• Bandicoot

    is Python toolbox to analyze mobile phone metadata. It provides a complete, easy-to-use environment for data-scientist to analyze mobile phone metadata. With only a few lines of code, load your datasets, visualize the data, perform analyses, and export the results.
  • ACF – This software enables a forensic investigator to map each connection to its originating process. It doesn’t require root privliges on the system, but do require adb & USB debugging.
  • Android Forensics – AFLogical OSE: Open source Android Forensics app and frameworkThe Open Source Edition has been released for use by non-law enforcement personnel, Android aficionados, and forensics gurus alike. It allows an examiner to extract CallLog Calls, Contacts Phones, MMS messages, MMSParts, and SMS messages from Android devices. The full AFLogical software is available free for Law Enforcement personnel. More information is available at https://www.nowsecure.com/
  • Android Data Extractor Lite
    This Python script dumps all important SQLite Databases from a connected Android smartphone to the local disk and analyzes these files in a forensically accurate workflow. If no smartphone is connected you can specify a local directory which contains the databases you want to analyze. Afterwards this script creates a clearly structured XML report. If you connect a smartphone you need a rooted and insecure kernel or a custom recovery installed on the smartphone.
  • BitPim 
    BitPim is a program that allows you to view and manipulate data on many CDMA phones from LG, Samsung, Sanyo and other manufacturers. This includes the PhoneBook, Calendar, WallPapers, RingTones (functionality varies by phone) and the Filesystem for most Qualcomm CDMA chipset based phones. To see when phones will be supported, which ones are already supported and which features are supported, see online help.
  • Fridump – Fridump (v0.1) is an open source memory dumping tool, primarily aimed to penetration testers and developers. Fridump is using the Frida framework to dump accessible memory addresses from any platform supported. It can be used from a Windows, Linux or Mac OS X system to dump the memory of an iOS, Android or Windows application.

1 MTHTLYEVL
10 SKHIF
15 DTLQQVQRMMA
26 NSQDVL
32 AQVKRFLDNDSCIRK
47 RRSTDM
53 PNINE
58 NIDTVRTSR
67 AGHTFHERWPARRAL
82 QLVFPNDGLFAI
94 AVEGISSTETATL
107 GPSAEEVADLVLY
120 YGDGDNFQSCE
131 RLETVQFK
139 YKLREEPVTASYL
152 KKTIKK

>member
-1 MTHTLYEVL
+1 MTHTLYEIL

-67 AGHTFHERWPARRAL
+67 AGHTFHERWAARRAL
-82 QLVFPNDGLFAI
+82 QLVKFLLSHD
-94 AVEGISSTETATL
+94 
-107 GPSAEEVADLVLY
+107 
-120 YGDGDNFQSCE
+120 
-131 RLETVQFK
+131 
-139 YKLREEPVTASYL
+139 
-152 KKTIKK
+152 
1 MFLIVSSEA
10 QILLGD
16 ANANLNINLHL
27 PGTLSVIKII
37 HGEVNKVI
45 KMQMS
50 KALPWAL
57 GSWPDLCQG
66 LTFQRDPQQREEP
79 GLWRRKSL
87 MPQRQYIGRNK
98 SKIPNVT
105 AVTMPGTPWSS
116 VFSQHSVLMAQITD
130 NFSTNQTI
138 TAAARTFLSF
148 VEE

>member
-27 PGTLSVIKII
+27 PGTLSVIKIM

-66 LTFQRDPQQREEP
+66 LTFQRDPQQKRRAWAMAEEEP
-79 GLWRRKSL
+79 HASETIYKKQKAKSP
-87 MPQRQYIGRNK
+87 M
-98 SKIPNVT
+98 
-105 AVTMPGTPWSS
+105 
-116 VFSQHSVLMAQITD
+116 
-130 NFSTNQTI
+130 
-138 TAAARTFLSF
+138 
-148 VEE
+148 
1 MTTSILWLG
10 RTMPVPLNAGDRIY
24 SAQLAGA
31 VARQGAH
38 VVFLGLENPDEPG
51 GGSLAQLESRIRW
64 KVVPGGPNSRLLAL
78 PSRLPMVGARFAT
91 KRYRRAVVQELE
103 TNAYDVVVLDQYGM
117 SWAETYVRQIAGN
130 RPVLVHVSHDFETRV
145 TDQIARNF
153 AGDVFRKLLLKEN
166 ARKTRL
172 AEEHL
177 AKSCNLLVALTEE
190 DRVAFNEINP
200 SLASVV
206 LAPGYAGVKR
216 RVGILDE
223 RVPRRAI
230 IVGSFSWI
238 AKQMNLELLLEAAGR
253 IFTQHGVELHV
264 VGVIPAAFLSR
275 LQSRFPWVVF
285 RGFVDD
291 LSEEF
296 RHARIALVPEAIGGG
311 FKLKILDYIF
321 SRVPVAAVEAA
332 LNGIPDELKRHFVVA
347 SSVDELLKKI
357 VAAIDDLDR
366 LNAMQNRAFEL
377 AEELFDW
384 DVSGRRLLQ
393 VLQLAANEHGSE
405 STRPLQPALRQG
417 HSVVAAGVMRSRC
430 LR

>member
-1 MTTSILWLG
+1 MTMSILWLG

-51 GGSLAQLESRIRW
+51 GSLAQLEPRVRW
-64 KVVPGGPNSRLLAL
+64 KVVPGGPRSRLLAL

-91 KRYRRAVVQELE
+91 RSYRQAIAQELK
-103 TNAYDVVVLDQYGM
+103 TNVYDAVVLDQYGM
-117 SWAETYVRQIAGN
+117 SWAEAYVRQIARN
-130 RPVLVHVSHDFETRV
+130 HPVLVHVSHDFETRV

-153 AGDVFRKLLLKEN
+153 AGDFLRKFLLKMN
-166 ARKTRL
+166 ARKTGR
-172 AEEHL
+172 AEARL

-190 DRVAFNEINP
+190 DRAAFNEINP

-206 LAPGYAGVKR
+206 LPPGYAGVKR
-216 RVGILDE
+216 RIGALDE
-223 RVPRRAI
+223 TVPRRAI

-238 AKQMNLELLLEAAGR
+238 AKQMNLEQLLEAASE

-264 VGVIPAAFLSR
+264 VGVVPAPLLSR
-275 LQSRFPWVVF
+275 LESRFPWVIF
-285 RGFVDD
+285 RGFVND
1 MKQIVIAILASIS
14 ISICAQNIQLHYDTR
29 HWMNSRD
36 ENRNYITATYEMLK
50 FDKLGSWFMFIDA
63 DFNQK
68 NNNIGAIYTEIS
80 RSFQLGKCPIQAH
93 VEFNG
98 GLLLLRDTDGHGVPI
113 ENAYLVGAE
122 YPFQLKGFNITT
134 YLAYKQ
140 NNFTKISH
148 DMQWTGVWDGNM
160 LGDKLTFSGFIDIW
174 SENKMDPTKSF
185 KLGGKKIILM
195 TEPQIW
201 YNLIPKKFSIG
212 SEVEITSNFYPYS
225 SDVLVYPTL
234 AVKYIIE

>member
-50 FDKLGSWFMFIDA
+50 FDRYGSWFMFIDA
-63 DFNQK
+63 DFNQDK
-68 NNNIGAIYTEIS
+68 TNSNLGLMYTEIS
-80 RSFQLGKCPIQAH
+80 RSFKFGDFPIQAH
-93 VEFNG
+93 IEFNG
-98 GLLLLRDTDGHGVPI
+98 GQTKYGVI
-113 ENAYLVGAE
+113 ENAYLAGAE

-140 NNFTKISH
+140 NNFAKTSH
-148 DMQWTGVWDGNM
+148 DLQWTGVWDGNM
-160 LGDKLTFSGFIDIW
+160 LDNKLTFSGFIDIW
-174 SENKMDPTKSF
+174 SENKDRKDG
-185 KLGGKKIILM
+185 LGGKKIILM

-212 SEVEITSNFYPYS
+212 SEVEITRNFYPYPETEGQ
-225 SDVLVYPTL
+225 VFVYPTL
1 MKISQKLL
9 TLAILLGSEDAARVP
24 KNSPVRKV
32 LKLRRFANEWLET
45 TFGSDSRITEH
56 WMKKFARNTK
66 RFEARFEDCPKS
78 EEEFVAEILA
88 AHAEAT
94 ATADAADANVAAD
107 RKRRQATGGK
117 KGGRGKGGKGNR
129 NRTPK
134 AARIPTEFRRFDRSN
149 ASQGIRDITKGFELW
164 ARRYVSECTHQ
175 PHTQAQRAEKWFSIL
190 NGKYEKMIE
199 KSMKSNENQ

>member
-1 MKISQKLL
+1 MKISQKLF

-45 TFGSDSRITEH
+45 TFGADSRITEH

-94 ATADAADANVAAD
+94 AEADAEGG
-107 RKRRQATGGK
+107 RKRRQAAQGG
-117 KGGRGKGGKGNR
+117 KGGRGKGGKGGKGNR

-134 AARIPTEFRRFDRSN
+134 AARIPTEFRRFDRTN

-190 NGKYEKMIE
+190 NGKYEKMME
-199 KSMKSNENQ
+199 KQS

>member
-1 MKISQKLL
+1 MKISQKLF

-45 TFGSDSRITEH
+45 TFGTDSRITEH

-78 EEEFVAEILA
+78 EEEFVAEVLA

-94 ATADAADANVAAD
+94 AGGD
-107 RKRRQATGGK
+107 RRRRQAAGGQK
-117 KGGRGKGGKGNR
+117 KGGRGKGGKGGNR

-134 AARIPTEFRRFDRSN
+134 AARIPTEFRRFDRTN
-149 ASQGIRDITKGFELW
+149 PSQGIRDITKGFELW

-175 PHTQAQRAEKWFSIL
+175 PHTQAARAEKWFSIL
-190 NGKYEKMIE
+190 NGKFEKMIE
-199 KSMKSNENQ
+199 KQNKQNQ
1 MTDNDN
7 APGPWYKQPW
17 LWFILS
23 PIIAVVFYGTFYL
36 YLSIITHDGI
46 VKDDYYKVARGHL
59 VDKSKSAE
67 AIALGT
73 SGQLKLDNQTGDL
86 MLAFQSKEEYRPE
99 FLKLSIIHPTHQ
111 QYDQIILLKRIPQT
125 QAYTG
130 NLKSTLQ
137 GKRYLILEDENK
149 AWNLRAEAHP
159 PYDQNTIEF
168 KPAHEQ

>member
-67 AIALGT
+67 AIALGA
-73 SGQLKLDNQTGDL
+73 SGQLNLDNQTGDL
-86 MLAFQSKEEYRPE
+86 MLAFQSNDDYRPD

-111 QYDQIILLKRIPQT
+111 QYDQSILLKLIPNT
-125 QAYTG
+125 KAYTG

• LiME – A Loadable Kernel Module (LKM) which allows for volatile memory acquisition from Linux and Linux-based devices, such as Android. This makes LiME unique as it is the first tool that allows for full memory captures on Android devices. It also minimizes its interaction between user and kernel space processes during acquisition, which allows it to produce memory captures that are more forensically sound than those of other tools designed for Linux memory acquisition.
  • Project RetroScope
    The majority of RetroScope’s code is in the dalvik/vm/zombie directory.Please be sure to read the RetroScope paper before working with RetroScope.A demo of RetroScope recovering a suspect’s chat session from a memory image of the Telegram app is available on YouTube at: https://youtu.be/bsKTmZEgxiE.
  • PySimReader – This is a modified version of Todd Whiteman’s PySimReader code. This modified version allows users to write out arbitrary raw SMS PDUs to a SIM card. Additionally, debugging output has been added to allow the user to view all APDUs that are sent between the SIM card and PySimReader.
  • Andriller – Android Forensic Tools
    Andriller  is software utility with a collection of forensic tools for smartphones. It performs read-only, forensically sound, non-destructive acquisition from Android devices. It has other features, such as powerful Lockscreen cracking for Pattern, PIN code, or Password; custom decoders for Apps data from Android (and some Apple iOS) databases for decoding communications. Extraction and decoders produce reports in HTML and Excel (.xlsx) formats.

WPS is short for Wi-Fi Protected Setup and is a method of establishing a connection between a wireless device and a wireless router that was released in 2007. Typically to connect a wireless device to a router you need to know the router name (SSID) and its password. However, with WPS you could connect to the network using any of the methods below.

  • For devices that support WPS, you can enter the eight-digit WPS PIN on your wireless router to connect to the router.
  • If your wireless device has a WPS button of its own, you can press the WPS button on the router and then press the WPS button on your device to connect it to the network.
  • Press the WPS button on the router and then using a wireless device find and select the router to connect without having to enter a password.
  • For wireless devices that have WPS, you can enter the eight-digit generated PIN in your wireless router’s setup to connect the device.

Where is the WPS PIN or WPS Key?

The WPS PIN can be found on the back or bottom of the router. With most routers, the WPS PIN is on a sticker and is an eight-digit number.

Disadvantages with WPS

Although WPS can make it easier to connect wireless devices to your network, there are some distinct disadvantages of WPS.

  • If your wireless router is in an insecure area, anyone could press the WPS button on the back of the router and be able to connect to your network.
  • Because all WPS devices have a unique eight-digit PIN (technically seven since the last digit is a checksum), a hacker can use a brute-force attack on the router to identify the WPS PIN and then be able to connect to your network.